This prospective observational study evaluated changes in the 3-dimensional position and remodeling of the mandibular rami, condyles, and chin at splint removal and 1 year after mandibular advancementsurgery.
Presurgery, splint removal (4–6 weeks postsurgery), and 1-year postsurgery cone-beam computed tomography scans of 27 subjects were used. Superimposition on the cranial base was used to assess positional or remodeling changes in the anatomic regions of interest. Surface distance displacements were visually displayed and quantified by 3-dimensional color maps. A 1-sample t test was used to assess the average postsurgical changes of each region of interest. The level of significance was set at 0.05.
After antero-inferior chin displacement with surgery (mean, 6.81 ± 3.2 mm at splint removal), the average 1-year postsurgery displacement was not statistically significant ( P = 0.44). Postsurgical adaptations greater than 2 mm were observed in 48% of the patients: 16% with an additional anterior-inferior displacement of the chin of 2 to 4 mm, and 4% with 4 mm; 20% hadpostero-superior movement of 2 to 4 mm, and 8% had postero-superior movement of 4 mm. The condyles tended to move, on average, 2 mm supero-posteriorly with surgery, and this small positional displacement was maintained 1 year postsurgery (right condyle, P = 0.58; left, P = 0.88). The rami exhibited outward (lateral) movements with surgery, with greater displacement of the inferior part of the rami (2 mm in 65% of the subjects). This torque of the ramus with surgery was stable 1 year postsurgery.
Three-dimensional assessment of skeletal changes with mandibular advancement surgery shows that nearly half of the patients have >2 mm change in chin position from splint removal to the 1-year follow-up, with approximately equal chances of anterior and posterior movement. Torque of the rami usually occurs with mandibular advancement surgery.
Read the full text online at: www.ajodo.org , pages S53.e1–S53.e12.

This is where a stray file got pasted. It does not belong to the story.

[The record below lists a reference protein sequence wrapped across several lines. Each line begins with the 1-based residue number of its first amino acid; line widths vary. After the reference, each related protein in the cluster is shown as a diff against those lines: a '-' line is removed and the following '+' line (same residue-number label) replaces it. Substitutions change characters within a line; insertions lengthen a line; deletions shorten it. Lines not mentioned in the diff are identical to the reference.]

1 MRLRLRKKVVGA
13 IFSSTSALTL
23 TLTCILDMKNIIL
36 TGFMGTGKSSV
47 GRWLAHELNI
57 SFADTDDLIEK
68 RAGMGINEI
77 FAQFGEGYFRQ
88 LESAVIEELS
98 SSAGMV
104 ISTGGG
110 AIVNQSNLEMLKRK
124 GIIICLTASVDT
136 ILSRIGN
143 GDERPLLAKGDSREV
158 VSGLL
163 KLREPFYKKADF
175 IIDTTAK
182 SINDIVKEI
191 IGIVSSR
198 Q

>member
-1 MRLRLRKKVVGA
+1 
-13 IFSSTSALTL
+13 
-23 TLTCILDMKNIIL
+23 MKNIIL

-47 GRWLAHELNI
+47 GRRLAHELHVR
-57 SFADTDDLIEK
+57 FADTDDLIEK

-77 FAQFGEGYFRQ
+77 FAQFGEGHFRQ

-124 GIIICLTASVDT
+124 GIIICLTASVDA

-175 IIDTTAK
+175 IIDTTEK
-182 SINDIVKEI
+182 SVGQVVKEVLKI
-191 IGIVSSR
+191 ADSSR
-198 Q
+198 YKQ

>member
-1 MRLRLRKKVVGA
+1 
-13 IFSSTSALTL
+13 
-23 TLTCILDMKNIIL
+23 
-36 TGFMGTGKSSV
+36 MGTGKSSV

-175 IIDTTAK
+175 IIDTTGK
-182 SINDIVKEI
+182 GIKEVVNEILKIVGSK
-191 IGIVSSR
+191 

Cone-beam computed tomography (CBCT) has become a popular diagnostic tool in implant dentistry. Its 3-dimensional (3D) capabilities permit the surgeon to more accurately plan for implant replacement, especially in patients with questionable bony support. In the past, radiographic machines, such as the NewTom, iCAT, PreXion, Kodak, and others were too expensive for private practitioners. But today, these machines are affordable and are purchased by oral and maxillofacial surgeons to provide the information necessary to successfully and predictably place implants. With the growth of this radiographic technique, clinicians in private practice are now looking for other uses of this technology. Could CBCT be a valuable adjunct in the management of patients undergoing orthognathic surgery? If so, what types of information can be obtained from a 3D image that previously unavailable from conventional 2-dimensional (2D) radiographic techniques?
These authors compared the 3D changes in the position of the mandible in subjects who had undergone mandibular advancement surgery. CBCT scans were made before jaw surgery, immediately after surgery, and 1 year postoperatively. The authors superimposed the resulting skeletal maps to determine what happened to the chin, rami, and condyles. Although their methodology documented some interesting findings, they stated that their results corroborate results from previous studies with traditional 2D radiographic techniques—ie, submentovertex radiographs. Yes, there were differences in the chin position between the 3D and 2D radiographic interpretations, but does the increase in radiation exposure justify this limited increase in information? A study published in 2003 from the Department of Diagnostic Sciences from the same institution showed that a CBCT scan results in a 3- to 7-times increase in radiation exposure compared with a panoramic radiograph. So, with that in mind, I am posing 4 questions to the authors.
Vincent G. Kokich